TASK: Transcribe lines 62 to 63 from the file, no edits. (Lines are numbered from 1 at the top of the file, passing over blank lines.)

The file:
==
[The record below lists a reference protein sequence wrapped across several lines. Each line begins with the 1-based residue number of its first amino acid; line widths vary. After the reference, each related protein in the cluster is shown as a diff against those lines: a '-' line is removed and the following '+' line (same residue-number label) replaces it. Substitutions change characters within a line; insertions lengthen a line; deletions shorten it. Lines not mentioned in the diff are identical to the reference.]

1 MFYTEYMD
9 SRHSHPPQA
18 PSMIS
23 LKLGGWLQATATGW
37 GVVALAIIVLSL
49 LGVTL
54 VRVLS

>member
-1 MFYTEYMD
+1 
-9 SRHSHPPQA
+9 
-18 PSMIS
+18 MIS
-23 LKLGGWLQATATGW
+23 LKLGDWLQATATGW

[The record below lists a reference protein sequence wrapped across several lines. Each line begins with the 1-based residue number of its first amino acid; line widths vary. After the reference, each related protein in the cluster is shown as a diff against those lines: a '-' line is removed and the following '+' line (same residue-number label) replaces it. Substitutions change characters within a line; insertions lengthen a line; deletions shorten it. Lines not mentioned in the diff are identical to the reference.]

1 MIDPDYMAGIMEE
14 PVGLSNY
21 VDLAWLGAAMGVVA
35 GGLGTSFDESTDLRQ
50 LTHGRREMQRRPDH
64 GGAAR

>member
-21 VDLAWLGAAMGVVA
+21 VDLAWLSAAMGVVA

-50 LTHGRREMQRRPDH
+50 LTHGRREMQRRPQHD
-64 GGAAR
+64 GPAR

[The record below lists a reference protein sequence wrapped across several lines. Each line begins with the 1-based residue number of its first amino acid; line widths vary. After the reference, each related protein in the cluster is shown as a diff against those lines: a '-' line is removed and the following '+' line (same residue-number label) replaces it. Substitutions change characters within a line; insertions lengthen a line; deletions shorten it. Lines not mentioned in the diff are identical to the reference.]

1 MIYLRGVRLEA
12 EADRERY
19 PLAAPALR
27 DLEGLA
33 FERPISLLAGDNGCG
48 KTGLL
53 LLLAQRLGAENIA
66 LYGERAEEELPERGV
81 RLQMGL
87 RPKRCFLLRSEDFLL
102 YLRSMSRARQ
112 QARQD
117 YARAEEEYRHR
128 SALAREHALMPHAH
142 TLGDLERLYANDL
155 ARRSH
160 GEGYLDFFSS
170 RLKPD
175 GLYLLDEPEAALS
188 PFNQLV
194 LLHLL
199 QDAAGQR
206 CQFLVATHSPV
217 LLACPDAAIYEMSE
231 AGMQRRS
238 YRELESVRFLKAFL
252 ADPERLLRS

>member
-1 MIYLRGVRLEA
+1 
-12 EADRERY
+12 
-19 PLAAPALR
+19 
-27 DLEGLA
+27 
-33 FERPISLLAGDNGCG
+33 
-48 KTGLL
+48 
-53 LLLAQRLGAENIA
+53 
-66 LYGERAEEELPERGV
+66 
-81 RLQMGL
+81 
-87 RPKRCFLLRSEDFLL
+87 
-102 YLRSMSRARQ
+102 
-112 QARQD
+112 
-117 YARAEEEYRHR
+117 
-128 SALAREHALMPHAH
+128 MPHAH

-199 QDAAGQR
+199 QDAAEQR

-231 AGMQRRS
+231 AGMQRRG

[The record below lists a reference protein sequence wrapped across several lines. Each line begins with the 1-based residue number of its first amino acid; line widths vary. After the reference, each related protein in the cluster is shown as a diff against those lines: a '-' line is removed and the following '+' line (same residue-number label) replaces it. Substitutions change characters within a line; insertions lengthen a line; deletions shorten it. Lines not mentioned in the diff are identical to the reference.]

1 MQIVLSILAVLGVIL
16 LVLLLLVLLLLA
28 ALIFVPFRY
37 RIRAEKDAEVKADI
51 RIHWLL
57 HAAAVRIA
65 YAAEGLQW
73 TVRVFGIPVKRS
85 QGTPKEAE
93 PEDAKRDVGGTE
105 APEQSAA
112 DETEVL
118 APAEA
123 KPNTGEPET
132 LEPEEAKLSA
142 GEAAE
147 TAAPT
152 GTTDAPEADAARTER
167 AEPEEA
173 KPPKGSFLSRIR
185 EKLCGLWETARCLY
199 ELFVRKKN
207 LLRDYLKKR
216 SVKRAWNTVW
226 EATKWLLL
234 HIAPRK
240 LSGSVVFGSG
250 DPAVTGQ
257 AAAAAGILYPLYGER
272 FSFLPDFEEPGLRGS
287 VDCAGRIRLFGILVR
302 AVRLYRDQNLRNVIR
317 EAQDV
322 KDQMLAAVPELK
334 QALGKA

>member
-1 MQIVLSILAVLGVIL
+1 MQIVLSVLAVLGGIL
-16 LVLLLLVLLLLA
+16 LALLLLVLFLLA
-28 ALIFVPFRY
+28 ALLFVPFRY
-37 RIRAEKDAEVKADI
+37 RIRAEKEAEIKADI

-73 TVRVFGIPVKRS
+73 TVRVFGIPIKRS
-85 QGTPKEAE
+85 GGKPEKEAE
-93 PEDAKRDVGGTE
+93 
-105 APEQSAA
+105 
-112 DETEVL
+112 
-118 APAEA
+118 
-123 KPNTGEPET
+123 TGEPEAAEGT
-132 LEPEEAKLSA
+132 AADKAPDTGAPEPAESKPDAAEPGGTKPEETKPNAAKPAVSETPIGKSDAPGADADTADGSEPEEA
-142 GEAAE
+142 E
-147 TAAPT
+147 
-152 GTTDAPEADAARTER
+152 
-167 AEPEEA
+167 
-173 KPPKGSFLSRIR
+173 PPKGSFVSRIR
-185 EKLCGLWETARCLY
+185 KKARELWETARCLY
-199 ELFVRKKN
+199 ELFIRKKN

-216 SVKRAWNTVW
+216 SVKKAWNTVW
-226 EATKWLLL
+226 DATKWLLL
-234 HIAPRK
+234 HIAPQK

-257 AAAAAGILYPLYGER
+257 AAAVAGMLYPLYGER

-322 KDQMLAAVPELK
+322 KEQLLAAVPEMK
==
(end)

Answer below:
+1 
-12 EADRERY